On a semi-related note, I’m more than a little disillusioned in the local tech crowd (generally speaking) – independents, small firms, as well as people from larger corporations. I can’t fault those who did not know about Gnomedex – but it’s the ones who could have come, who didn’t have previous plans, who weren’t busy with other things, who play in this industry and inside events like ours… I’m most disappointed in. This weekend was a tough one to work around, but if Canadians could celebrate Canada Day with us and not go home to sleep in their own beds… perhaps we weren’t offering enough value for Seattle? Perhaps we should take it to Los Angeles next year?

11 thoughts on “The Myth of the Press Pass: Busted”

  1. Pingback: SocioBiblog
  2. I can say that the last I place I would look for details about the goings-on at your conference would be print media.

    Sounds like your press pass model and the entire conference was a success. Congrats you attention whore ;)

  3. Hey Chris, thanks very much for the kind words. I appreciate it. I’d like to clarify something, just so people have a good understanding of why I went to Gnomedex and what the role of a reporter is in situations like that.

    I am interested in technology, and its implications, and that’s one reason I like my job so much. I get to ask questions, figure stuff out, and then let people know what I’ve learned. It’s very cool. But I wouldn’t call myself (or any other reporter) passionate or an enthusiast, since that might indicate a lack of objectivity on the subject. It may be a fine line, but it’s an important thing — maintaining objectivity in deciding whether something warrants coverage.

    About Gnomedex, specifically, I had a hunch in advance that there might be newsworthy and interesting things going on that our readers would be well-served knowing about. I wanted to be able to write about those things if that turned out to be true. The editors agreed and decided that it was worth paying for me to go. As it turns out, we were right — there was lots of interesting and newsworthy stuff happening, things we thought our readers should know about, and so that’s why you saw the coverage that you did.

    Thanks again, and thanks to you and Ponzi for putting on the conference.


  4. Keep it in Seattle! This is the first year I knew about it, but couldn’t go because of family stuff. I’m already planning on attending next year’s based on everything that I have read, and the fact that it is in Seattle is a huge draw for me at least.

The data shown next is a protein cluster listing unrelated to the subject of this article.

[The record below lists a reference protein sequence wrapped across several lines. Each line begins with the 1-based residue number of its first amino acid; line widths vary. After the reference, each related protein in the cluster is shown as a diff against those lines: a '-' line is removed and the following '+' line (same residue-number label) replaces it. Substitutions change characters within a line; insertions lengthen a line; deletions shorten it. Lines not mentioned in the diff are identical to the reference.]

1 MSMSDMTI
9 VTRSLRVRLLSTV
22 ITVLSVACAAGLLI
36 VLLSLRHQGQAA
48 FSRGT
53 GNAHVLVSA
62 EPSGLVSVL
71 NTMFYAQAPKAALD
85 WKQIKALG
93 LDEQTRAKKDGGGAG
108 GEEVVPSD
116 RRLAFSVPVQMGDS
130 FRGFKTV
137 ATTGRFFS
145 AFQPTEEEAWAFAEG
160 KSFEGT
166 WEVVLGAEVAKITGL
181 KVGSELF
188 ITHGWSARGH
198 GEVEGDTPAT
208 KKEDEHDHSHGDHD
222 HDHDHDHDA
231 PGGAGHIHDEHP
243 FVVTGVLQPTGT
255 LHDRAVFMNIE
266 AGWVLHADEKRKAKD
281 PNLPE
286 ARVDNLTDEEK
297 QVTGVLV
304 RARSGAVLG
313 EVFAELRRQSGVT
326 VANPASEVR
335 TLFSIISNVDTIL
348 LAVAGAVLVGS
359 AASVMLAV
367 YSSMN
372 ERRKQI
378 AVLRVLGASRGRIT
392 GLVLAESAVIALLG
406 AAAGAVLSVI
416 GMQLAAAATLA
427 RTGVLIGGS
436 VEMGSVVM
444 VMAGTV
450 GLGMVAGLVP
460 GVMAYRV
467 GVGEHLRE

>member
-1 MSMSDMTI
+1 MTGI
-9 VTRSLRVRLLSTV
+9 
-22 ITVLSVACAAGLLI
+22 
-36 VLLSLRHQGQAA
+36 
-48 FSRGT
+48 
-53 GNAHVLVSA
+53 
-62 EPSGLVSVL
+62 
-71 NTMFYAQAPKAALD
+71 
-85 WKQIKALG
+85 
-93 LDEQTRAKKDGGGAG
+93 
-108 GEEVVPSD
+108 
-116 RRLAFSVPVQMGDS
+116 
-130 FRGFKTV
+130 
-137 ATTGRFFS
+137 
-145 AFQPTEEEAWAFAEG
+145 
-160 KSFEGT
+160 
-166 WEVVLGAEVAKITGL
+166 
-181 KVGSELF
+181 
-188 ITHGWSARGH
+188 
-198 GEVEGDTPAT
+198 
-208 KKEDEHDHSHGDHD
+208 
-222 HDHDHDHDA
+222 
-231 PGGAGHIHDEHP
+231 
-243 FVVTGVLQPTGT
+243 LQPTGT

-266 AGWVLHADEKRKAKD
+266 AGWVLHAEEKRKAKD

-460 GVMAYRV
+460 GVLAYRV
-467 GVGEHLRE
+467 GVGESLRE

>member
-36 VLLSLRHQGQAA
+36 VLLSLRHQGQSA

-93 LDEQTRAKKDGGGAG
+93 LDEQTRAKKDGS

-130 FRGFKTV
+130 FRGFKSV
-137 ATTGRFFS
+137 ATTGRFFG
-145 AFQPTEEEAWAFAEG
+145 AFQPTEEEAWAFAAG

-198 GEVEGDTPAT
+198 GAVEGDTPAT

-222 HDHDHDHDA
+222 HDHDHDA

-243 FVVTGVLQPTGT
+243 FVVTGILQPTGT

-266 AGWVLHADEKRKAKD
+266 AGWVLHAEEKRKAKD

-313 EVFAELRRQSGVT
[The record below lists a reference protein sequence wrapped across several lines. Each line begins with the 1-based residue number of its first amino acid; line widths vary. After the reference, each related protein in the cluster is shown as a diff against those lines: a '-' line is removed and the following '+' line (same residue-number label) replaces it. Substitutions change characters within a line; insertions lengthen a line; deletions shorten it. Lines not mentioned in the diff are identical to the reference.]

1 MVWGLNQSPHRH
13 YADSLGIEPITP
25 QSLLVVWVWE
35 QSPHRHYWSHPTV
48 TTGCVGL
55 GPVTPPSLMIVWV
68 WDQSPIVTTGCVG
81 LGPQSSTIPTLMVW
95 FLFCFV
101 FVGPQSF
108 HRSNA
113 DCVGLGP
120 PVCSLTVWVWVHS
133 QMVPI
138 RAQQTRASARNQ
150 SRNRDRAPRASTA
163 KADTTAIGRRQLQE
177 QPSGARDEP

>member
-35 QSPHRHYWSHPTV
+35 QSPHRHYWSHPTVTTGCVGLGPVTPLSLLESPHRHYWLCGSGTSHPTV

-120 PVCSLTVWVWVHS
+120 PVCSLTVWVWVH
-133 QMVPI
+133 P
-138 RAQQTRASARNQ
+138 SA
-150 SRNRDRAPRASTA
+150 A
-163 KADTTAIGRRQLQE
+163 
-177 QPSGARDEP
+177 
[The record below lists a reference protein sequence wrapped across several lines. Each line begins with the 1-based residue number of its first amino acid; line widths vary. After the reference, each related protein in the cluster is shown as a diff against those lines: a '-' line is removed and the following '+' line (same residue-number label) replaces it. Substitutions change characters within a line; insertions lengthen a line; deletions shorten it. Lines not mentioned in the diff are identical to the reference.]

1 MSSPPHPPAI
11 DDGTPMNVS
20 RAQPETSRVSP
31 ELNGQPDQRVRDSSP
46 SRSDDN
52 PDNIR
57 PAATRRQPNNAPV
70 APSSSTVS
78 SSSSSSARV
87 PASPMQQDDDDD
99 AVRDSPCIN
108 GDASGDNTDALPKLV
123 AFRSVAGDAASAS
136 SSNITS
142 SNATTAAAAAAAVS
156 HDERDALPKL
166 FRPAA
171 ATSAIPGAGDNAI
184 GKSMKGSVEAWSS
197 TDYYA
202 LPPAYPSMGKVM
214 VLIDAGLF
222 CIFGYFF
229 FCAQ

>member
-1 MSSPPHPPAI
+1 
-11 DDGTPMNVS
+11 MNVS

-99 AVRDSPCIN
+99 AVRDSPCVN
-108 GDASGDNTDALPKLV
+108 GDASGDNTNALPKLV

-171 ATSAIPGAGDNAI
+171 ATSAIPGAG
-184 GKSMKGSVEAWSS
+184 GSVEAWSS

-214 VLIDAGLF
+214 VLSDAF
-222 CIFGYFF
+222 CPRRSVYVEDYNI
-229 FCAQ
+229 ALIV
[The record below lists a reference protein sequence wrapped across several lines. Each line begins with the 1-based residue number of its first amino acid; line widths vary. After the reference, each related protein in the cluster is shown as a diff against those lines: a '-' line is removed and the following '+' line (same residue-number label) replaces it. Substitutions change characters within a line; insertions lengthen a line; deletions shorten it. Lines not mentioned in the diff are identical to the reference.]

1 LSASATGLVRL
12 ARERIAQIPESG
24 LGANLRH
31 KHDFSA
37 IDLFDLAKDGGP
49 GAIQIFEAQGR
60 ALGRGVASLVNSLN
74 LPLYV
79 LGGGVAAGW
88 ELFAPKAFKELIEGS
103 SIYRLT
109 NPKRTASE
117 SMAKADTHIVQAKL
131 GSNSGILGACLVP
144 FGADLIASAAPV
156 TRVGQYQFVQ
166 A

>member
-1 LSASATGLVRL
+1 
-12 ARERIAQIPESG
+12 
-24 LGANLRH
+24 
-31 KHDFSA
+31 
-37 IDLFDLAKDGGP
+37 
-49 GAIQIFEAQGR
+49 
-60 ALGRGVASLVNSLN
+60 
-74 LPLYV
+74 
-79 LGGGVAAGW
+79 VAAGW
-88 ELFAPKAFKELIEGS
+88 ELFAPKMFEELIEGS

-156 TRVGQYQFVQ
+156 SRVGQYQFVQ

5. Chris:

    We’ll be happy to work with you in bringing next year’s Gnomedex to Los Angeles. Just ask and the key, er… thumb-drive to the City is yours!

    Brian Humphrey
    Public Service Officer
    Los Angeles Fire Department

    LAFD Blog:

  6. Oh, no, you HAVE to stay in Seattle. I wanted to come this year so bad but with a new gig just couldn’t swing it. Seattle is way cooler than LA anyway. :>)

  7. Yeah, Todd’s great. He’s one of the only “tech journalist” types I read, and the only one I’ve linked from my blog. I met him once at a party, when he walked up to me and knew me from my photo on my blog — another good example of how he’s a bit different from most traditional-media folks.

    Here’s a funny story of press passes at conferences I can’t resist passing on here …

    In 1986, I was in a software startup in Chicago and went to Comdex in Vegas to try to get some coverage for our products. I printed some business cards for a fictitious publication called “Digital News” so that I could get a press pass and get in free. (It was easier back then, you usually just needed a business card.) I put a stack of of our press releases in the press room, and it worked — Infoworld and a couple other publications mentioned us as if we were exhibitors.

    Anyway, we went to a Bennihana-style place for dinner one night in Vegas, and we wound up sitting at the same table as two writers from Digital News, a DEC publication. I hadn’t known they existed, or I would have made up something else! They took one of my cheapo fake business cards as a souvenir.